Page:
In the Urals, sex workers have raised prices by between 50 and 100 percent, Uralpolit.ru said Wednesday, citing unnamed clients of prostitutes.
In addition to the falling ruble, the sex tariff inflation may have been boosted by an influx of sex workers fleeing war-torn Ukraine, the website said. The new competition is forcing local sex workers to hike their rates in order to pay their bills, the report said.So, there is an increase in the number of people supplying sex services (because of the influx of Ukrainian sex workers), and that leads to an increase in the price of sex services? Only if the demand curve is upward sloping. Otherwise, an increase in competition should lead to a decrease in the price (after all, this is one of the reasons that competition is argued to be good for consumers).
Could the demand curve for sex services be upward sloping? It seems unlikely, but there are some types of goods where the demand curve is upward sloping. One of these types of goods is Veblen goods - luxury goods where the price is a signal of the high status of the purchaser. In this case, when the price goes up people the good is an even more powerful signal of high status, and so consumers who are seeking status demand more of the good. To show their high status, the purchasers then want to broadcast their purchase to many people (especially those who are close to them in actual social status) - this is conspicuous consumption, otherwise the signal is worthless. That doesn't seem a particularly likely scenario for sex services. Neither are sex services consistent with other types of goods that have upward-sloping demand (Giffen goods, goods with network effects, goods with bandwagon effects).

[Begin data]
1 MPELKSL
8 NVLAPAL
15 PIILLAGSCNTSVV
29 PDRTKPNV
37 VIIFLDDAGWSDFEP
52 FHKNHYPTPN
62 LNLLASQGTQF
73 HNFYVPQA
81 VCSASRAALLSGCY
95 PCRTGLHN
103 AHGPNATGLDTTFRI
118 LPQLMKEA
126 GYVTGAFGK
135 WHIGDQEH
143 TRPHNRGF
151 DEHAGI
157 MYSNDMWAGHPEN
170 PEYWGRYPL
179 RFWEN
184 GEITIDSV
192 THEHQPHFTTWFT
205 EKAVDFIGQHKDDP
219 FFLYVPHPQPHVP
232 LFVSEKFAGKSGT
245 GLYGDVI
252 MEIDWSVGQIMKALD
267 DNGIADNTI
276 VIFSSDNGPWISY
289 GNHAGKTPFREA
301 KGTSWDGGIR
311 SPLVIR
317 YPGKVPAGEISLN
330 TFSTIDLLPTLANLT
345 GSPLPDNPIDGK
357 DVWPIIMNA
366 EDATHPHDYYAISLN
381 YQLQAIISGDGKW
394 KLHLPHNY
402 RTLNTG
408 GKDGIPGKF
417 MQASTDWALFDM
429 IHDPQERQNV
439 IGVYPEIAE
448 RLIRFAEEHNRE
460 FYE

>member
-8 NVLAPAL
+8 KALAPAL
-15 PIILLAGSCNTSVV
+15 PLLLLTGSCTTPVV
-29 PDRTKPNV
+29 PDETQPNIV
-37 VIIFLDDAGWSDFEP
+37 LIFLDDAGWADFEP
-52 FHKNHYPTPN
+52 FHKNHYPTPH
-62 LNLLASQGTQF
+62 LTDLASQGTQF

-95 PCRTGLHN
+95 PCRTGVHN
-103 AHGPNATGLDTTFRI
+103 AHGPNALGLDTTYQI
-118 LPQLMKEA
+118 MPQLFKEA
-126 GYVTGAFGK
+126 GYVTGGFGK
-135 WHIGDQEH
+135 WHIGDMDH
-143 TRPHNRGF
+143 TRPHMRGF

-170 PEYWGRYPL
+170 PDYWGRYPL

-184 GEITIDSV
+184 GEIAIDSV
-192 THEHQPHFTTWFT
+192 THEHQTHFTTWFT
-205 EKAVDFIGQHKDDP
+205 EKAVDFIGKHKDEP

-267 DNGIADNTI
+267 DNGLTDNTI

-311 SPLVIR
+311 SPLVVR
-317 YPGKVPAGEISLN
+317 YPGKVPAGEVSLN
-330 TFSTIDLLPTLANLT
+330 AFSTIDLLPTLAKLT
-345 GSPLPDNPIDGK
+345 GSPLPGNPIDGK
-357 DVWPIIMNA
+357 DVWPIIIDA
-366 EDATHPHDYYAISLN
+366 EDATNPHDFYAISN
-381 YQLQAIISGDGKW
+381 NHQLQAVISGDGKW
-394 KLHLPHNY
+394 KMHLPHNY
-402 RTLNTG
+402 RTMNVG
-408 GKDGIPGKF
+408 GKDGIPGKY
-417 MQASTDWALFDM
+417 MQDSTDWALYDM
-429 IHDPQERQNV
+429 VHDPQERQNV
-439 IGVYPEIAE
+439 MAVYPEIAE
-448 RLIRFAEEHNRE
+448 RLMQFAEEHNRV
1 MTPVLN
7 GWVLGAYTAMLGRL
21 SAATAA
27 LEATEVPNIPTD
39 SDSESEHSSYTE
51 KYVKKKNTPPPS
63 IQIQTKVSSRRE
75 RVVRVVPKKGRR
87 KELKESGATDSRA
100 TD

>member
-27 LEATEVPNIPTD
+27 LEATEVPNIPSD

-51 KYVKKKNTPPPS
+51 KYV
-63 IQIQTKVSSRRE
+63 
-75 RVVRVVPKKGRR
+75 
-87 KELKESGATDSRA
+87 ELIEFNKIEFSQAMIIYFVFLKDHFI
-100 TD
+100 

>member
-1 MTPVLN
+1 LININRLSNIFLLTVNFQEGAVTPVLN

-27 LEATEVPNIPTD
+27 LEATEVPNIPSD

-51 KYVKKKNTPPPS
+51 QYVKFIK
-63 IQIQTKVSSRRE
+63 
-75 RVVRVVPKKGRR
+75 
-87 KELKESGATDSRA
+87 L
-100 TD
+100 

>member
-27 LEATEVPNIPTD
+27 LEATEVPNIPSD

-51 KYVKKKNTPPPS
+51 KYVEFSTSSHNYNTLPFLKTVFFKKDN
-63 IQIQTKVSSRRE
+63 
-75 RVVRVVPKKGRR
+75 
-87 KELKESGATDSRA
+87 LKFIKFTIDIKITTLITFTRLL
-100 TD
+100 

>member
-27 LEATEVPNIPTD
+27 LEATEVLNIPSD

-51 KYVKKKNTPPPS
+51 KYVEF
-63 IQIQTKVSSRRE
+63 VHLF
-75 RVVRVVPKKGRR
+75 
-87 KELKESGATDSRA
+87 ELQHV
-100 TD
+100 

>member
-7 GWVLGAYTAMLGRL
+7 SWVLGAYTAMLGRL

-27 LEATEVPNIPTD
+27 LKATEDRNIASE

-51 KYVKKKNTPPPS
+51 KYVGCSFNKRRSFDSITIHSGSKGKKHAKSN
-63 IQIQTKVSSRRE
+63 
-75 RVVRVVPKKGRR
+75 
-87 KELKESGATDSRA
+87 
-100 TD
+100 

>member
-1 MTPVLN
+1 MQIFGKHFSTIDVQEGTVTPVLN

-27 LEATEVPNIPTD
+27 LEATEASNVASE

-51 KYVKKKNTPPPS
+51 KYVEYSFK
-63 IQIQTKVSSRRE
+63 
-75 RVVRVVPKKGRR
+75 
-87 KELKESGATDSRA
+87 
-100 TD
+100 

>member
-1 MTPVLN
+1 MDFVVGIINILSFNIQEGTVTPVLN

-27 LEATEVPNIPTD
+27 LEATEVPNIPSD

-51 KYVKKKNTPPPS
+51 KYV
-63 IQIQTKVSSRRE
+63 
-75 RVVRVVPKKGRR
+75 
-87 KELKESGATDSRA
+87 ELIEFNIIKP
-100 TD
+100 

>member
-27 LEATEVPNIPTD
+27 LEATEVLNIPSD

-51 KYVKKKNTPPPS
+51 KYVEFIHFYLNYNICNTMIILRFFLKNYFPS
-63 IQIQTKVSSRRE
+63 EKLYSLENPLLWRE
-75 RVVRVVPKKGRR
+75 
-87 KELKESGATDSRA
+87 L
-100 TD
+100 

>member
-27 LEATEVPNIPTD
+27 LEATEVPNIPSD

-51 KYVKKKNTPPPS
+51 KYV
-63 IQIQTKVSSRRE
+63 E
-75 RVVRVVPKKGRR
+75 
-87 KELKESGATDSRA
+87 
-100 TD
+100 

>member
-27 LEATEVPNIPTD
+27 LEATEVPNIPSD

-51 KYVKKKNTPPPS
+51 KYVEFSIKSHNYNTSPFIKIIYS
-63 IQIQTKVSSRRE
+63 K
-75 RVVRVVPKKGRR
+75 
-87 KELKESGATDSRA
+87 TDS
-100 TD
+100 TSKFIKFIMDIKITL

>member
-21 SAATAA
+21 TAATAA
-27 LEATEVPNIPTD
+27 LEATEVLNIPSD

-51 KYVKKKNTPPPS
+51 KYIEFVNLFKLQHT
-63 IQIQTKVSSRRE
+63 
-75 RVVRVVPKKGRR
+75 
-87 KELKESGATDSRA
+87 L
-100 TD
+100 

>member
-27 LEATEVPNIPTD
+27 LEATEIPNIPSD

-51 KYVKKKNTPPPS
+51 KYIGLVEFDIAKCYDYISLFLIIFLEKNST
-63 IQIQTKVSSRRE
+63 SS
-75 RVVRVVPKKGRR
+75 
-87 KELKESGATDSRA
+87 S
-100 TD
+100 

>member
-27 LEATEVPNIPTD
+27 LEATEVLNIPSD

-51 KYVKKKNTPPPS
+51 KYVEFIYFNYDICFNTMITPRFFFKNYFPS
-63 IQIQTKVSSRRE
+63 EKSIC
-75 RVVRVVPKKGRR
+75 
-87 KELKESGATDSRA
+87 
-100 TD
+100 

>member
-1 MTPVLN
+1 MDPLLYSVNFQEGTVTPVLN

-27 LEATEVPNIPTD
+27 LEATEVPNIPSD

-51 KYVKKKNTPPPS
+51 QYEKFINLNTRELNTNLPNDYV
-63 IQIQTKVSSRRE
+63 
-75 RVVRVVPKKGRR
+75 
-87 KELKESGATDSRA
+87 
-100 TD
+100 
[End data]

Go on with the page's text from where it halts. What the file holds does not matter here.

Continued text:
More likely, Uralpolit.ru and the Moscow Times have demonstrated temporary economic illiteracy. Increased supply doesn't increase prices. On the other hand, inflation does increase prices and that is what is being observed.
[HT: Marginal Revolution]